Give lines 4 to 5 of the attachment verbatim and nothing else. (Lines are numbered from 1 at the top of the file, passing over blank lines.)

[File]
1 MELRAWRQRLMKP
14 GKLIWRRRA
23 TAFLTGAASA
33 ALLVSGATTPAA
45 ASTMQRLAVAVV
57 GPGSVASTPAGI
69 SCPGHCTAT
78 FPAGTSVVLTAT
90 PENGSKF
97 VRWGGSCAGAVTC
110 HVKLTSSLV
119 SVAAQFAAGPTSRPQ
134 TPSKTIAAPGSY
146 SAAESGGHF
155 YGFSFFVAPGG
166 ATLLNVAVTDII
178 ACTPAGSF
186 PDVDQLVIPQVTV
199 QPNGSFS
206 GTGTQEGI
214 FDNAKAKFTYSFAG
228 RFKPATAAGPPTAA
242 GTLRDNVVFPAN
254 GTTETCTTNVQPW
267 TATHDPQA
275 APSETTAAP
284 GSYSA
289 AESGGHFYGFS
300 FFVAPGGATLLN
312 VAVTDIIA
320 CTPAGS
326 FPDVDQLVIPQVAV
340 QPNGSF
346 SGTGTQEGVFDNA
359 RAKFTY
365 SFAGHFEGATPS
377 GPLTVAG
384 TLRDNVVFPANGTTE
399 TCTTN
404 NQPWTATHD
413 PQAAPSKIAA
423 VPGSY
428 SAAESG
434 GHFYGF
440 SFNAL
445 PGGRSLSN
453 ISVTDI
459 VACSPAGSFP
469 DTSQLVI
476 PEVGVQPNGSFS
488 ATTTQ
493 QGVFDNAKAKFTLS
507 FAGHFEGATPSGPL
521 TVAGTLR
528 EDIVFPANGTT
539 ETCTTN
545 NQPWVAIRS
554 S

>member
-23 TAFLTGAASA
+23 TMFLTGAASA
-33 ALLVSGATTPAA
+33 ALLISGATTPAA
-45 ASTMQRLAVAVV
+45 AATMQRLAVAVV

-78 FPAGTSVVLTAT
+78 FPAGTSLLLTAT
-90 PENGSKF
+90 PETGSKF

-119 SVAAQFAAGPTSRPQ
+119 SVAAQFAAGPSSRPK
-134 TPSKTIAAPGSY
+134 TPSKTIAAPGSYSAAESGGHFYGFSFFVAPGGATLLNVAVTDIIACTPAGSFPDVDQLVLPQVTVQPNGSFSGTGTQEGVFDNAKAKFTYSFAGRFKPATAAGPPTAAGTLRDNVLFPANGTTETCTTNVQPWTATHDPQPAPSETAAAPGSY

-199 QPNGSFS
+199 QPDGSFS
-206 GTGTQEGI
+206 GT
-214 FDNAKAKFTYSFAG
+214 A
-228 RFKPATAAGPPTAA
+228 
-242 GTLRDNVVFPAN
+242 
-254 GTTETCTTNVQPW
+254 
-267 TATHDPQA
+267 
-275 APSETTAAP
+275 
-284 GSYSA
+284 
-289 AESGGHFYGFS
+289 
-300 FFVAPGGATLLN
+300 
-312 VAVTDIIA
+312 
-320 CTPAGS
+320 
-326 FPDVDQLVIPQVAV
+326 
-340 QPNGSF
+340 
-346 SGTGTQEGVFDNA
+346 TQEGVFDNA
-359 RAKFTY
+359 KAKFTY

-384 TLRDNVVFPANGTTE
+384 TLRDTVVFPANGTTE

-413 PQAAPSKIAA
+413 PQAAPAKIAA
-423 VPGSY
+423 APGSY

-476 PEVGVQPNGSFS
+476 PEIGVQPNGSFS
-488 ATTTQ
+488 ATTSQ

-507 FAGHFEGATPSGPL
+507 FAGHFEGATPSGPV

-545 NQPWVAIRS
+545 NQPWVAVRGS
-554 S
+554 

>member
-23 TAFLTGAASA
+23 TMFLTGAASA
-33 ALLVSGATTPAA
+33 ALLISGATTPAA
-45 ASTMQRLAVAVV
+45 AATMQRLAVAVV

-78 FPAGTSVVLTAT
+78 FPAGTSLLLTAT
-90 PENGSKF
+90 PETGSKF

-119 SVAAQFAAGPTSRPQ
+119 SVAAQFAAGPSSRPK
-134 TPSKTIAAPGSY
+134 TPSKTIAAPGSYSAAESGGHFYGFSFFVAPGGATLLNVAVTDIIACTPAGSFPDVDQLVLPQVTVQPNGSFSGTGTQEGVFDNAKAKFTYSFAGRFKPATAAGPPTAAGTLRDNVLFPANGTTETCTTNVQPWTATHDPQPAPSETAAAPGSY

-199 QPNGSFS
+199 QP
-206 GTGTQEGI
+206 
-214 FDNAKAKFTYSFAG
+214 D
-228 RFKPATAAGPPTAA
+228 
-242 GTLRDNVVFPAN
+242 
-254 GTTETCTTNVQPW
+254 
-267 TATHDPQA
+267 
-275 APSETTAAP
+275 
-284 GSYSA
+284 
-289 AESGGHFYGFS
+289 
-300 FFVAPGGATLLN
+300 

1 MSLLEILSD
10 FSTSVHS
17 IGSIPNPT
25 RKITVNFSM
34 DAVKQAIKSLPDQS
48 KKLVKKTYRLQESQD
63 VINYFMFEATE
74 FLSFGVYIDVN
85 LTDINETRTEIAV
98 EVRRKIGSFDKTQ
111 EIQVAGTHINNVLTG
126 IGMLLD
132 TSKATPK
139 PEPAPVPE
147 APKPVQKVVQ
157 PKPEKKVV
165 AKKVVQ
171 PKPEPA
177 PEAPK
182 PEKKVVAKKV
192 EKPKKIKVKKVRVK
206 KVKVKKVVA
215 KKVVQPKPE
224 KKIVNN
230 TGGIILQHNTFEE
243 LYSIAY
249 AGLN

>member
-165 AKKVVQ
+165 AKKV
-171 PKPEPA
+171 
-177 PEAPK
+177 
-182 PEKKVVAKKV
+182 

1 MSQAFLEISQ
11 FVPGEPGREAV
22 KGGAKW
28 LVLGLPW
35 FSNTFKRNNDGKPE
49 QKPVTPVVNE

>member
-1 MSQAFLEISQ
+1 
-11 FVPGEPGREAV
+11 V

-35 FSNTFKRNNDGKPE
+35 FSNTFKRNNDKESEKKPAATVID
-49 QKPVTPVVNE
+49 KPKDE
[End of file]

33 ALLVSGATTPAA
45 ASTMQRLAVAVV